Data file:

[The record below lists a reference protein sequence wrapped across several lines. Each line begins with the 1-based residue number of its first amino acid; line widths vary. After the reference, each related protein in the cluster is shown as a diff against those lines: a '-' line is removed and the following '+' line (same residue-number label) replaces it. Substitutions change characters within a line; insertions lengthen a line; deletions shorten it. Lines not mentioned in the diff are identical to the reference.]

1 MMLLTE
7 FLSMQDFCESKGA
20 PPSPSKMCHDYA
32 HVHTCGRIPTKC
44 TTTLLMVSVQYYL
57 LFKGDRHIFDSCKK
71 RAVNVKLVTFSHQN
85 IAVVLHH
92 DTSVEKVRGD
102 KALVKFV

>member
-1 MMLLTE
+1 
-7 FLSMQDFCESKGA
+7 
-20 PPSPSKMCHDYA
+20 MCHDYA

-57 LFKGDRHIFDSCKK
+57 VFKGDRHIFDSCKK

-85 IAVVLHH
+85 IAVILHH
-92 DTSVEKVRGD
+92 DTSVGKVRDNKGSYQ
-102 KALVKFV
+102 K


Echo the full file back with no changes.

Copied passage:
[The record below lists a reference protein sequence wrapped across several lines. Each line begins with the 1-based residue number of its first amino acid; line widths vary. After the reference, each related protein in the cluster is shown as a diff against those lines: a '-' line is removed and the following '+' line (same residue-number label) replaces it. Substitutions change characters within a line; insertions lengthen a line; deletions shorten it. Lines not mentioned in the diff are identical to the reference.]

1 MMLLTE
7 FLSMQDFCESKGA
20 PPSPSKMCHDYA
32 HVHTCGRIPTKC
44 TTTLLMVSVQYYL
57 LFKGDRHIFDSCKK
71 RAVNVKLVTFSHQN
85 IAVVLHH
92 DTSVEKVRGD
102 KALVKFV

>member
-1 MMLLTE
+1 
-7 FLSMQDFCESKGA
+7 
-20 PPSPSKMCHDYA
+20 MCHDYA

-57 LFKGDRHIFDSCKK
+57 VFKGDRHIFDSCKK

-85 IAVVLHH
+85 IAVILHH
-92 DTSVEKVRGD
+92 DTSVGKVRDNKGSYQ
-102 KALVKFV
+102 K